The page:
In part one of this series, I highlighted how even in the darkest of times, the light will manage to find us. For this second part, I will share how to communicate with others and your loved ones when faced with a significant loss.

It’s been about a month since we had to put our dog Kisses down.  As I predicted, as I’ve had some time and space from this loss, I have had such appreciation for all the love and kindnesses friends and family have shared with me.  One of the biggest lessons I learned is that if you want to feel support, you need to reach out to your network or community.  This can feel scary or intimidating, but I have found the more I talked about losing my dog with others, the more relatable I became to them.  I have found so many others that are dog lovers and we now have this shared understanding.  In a strange way, losing my dog has helped me be more open with others.  In almost all instances, this openness has proven to be beneficial.

Being open and honest is also key when communicating with your family.  When Kisses became ill and the possibility that we would have to put her down became real, I proactively had some important discussions with my husband and then with my kids.  In speaking to my husband, I explained that while I was being snippy about inconsequential things, underneath my bad mood was fear.  I sensed that we were losing our dog and it was easier to be angry about something small than face the bigger reality that she was dying.  This didn’t mean that this magically made me be in a better mood, but acknowledging the underlying fear at least helped him understand me.  He knew not to take anything I said or did personally because that was how my grief was showing itself.  As for my kids (ages 9 and 11), I made sure to keep them in the loop of what was happening to Kisses.  It seemed important that they understood physically what was happening to her and the process of what would happen if we found out we had to put her down.  This was a hard conversation.  It was easier by sticking to facts:  her body was slowing down, this happens when dogs get sick, if her body is too sick to keep going the vet gives her medicine to help her body shut down and she passes away.  After I explained all of this, I let them ask questions.  The more questions the better.  Kids sometimes get a scary idea in their heads about death and run with it.  These ideas can be heartbreaking to address but it helps if your kids can openly express their fears.  This will help them start the healing process.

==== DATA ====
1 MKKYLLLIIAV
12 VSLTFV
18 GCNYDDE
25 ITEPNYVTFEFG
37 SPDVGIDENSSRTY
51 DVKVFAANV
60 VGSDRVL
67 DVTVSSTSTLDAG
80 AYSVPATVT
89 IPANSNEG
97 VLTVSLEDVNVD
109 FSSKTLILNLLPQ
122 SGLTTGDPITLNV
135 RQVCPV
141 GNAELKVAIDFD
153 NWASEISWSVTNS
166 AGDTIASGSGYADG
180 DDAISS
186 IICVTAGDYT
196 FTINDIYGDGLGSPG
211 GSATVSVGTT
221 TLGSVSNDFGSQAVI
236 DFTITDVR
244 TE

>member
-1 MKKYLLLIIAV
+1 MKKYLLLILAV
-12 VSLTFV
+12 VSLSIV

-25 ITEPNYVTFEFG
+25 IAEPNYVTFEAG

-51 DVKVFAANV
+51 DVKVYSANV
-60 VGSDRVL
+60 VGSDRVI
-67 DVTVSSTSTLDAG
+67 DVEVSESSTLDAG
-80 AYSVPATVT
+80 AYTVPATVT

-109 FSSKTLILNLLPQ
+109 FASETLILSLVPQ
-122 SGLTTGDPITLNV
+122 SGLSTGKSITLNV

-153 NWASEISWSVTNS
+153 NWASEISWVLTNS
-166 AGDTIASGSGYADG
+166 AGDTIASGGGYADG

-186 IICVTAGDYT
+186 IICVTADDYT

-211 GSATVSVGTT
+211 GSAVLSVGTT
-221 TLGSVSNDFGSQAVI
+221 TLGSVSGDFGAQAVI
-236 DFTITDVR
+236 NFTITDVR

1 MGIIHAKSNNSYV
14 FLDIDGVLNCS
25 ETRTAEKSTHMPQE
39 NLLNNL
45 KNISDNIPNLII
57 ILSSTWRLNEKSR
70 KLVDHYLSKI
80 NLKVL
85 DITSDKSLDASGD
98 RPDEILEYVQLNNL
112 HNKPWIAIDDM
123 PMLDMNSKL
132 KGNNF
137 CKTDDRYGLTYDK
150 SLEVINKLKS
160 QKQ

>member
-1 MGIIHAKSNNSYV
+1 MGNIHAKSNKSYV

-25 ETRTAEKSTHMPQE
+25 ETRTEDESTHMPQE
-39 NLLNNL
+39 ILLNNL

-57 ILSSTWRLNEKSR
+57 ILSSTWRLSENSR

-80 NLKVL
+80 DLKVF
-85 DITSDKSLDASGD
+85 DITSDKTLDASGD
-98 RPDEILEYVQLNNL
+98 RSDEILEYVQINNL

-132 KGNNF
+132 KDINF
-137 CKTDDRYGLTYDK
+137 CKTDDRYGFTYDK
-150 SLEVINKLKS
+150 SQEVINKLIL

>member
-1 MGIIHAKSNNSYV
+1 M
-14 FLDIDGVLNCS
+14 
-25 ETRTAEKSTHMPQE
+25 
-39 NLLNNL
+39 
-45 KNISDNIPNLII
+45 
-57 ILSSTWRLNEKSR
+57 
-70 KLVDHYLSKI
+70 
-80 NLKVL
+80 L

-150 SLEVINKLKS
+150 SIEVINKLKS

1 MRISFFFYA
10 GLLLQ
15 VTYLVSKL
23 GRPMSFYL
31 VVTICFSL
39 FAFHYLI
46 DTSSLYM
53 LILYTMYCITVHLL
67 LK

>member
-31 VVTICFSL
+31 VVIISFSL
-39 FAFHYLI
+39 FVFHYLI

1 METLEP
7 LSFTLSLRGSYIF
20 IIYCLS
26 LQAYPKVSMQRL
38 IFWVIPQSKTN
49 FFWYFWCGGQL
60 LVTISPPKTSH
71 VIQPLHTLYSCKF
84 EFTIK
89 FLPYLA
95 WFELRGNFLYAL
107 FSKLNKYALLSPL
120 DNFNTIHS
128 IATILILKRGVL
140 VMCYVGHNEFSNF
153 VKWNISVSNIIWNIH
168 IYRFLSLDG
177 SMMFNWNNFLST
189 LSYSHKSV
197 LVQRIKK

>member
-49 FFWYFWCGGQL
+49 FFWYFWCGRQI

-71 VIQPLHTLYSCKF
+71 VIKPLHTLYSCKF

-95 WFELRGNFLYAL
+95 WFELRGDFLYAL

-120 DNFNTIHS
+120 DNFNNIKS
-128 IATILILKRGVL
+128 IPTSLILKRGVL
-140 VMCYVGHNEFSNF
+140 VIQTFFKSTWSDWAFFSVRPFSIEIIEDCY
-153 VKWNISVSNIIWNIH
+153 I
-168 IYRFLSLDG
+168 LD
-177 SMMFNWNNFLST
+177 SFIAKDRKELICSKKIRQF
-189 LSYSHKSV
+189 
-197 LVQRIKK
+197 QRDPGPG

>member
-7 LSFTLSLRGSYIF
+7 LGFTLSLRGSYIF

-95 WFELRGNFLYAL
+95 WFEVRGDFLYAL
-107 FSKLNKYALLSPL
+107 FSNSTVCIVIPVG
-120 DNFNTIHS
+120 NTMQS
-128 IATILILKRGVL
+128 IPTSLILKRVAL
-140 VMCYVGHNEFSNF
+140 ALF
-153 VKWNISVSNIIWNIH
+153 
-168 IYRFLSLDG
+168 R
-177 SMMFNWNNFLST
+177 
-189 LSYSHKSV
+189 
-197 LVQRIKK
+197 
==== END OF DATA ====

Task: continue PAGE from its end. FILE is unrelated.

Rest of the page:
On the morning we did take Kisses to the vet where our worst fears were confirmed, I made sure my boys each said goodbye to her in a meaningful way.  I helped them tell her what they loved the most about her and how much they were going to miss her.  They were so sweet with her.  It was nice to hear how much she had meant to them and how much her love had impacted their lives.

As the weeks are unfolding since Kisses’ death, I realized that each of my family members are grieving in their own way.  My youngest was extremely emotional for a couple of days, but honestly, even though it was hard to manage at times, it helped him tremendously to start to move forward.  My oldest was more logical about it which is similar to how my husband handles it.  The logical approach seemed to work well for my husband but had mixed results for my oldest son.  My oldest reasoned that Kisses had lived a long, well-loved life and that death is a natural part of life.   He did okay with this logic for about a week but then it bubbled to the surface in a way that he didn’t know how to handle.  Even though this led to a hard afternoon for him, I was glad he finally was able to let some of his sadness out.  In the future, I will be more aware of his tendency towards logic and make an effort to talk more about the emotional side of loss.

When it comes to loss, there is no right or wrong way to get through it.  When enough time passes, hopefully the loving memories will keep us going and remind us to appreciate the love that is still in front of us.

Written by Diana DeVaul, MSW and Parent

 

 

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